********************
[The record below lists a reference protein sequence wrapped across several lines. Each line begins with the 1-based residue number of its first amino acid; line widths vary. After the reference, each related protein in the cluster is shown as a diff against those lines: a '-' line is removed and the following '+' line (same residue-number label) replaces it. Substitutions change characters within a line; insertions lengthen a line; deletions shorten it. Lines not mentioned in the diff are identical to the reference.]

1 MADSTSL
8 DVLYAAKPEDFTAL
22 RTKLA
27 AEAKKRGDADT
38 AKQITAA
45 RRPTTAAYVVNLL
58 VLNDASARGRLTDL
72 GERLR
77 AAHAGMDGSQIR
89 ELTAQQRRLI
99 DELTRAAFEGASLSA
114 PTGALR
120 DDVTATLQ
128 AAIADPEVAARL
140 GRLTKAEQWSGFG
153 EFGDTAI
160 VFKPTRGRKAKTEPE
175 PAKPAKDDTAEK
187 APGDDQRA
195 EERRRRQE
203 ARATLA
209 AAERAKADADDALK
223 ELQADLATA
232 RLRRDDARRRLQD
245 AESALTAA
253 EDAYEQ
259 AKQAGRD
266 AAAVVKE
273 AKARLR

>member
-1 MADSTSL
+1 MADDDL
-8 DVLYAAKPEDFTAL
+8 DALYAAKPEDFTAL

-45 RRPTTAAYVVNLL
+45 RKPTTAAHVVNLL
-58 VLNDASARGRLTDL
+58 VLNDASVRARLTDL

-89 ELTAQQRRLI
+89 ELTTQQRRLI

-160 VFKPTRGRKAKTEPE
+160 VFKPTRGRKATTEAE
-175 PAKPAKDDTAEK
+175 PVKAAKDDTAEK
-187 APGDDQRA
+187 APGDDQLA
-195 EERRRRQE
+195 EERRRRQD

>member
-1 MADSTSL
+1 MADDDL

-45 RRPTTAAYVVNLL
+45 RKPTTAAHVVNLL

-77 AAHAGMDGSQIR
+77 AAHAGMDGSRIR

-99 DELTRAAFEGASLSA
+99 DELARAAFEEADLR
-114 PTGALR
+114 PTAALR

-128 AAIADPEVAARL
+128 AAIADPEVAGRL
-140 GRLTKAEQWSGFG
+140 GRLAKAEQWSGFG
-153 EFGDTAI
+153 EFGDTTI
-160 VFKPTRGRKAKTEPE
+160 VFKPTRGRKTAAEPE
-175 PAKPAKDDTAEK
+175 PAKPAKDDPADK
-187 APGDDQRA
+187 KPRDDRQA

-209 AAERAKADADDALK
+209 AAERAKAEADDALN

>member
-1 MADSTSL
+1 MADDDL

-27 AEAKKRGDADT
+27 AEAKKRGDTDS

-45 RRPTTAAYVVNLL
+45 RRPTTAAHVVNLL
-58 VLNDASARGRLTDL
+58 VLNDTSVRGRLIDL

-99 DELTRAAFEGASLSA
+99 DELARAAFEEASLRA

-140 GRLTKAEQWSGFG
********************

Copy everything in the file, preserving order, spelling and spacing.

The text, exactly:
[The record below lists a reference protein sequence wrapped across several lines. Each line begins with the 1-based residue number of its first amino acid; line widths vary. After the reference, each related protein in the cluster is shown as a diff against those lines: a '-' line is removed and the following '+' line (same residue-number label) replaces it. Substitutions change characters within a line; insertions lengthen a line; deletions shorten it. Lines not mentioned in the diff are identical to the reference.]

1 MADSTSL
8 DVLYAAKPEDFTAL
22 RTKLA
27 AEAKKRGDADT
38 AKQITAA
45 RRPTTAAYVVNLL
58 VLNDASARGRLTDL
72 GERLR
77 AAHAGMDGSQIR
89 ELTAQQRRLI
99 DELTRAAFEGASLSA
114 PTGALR
120 DDVTATLQ
128 AAIADPEVAARL
140 GRLTKAEQWSGFG
153 EFGDTAI
160 VFKPTRGRKAKTEPE
175 PAKPAKDDTAEK
187 APGDDQRA
195 EERRRRQE
203 ARATLA
209 AAERAKADADDALK
223 ELQADLATA
232 RLRRDDARRRLQD
245 AESALTAA
253 EDAYEQ
259 AKQAGRD
266 AAAVVKE
273 AKARLR

>member
-1 MADSTSL
+1 MADDDL
-8 DVLYAAKPEDFTAL
+8 DALYAAKPEDFTAL

-45 RRPTTAAYVVNLL
+45 RKPTTAAHVVNLL
-58 VLNDASARGRLTDL
+58 VLNDASVRARLTDL

-89 ELTAQQRRLI
+89 ELTTQQRRLI

-160 VFKPTRGRKAKTEPE
+160 VFKPTRGRKATTEAE
-175 PAKPAKDDTAEK
+175 PVKAAKDDTAEK
-187 APGDDQRA
+187 APGDDQLA
-195 EERRRRQE
+195 EERRRRQD

>member
-1 MADSTSL
+1 MADDDL

-45 RRPTTAAYVVNLL
+45 RKPTTAAHVVNLL

-77 AAHAGMDGSQIR
+77 AAHAGMDGSRIR

-99 DELTRAAFEGASLSA
+99 DELARAAFEEADLR
-114 PTGALR
+114 PTAALR

-128 AAIADPEVAARL
+128 AAIADPEVAGRL
-140 GRLTKAEQWSGFG
+140 GRLAKAEQWSGFG
-153 EFGDTAI
+153 EFGDTTI
-160 VFKPTRGRKAKTEPE
+160 VFKPTRGRKTAAEPE
-175 PAKPAKDDTAEK
+175 PAKPAKDDPADK
-187 APGDDQRA
+187 KPRDDRQA

-209 AAERAKADADDALK
+209 AAERAKAEADDALN

>member
-1 MADSTSL
+1 MADDDL

-27 AEAKKRGDADT
+27 AEAKKRGDTDS

-45 RRPTTAAYVVNLL
+45 RRPTTAAHVVNLL
-58 VLNDASARGRLTDL
+58 VLNDTSVRGRLIDL

-99 DELTRAAFEGASLSA
+99 DELARAAFEEASLRA

-140 GRLTKAEQWSGFG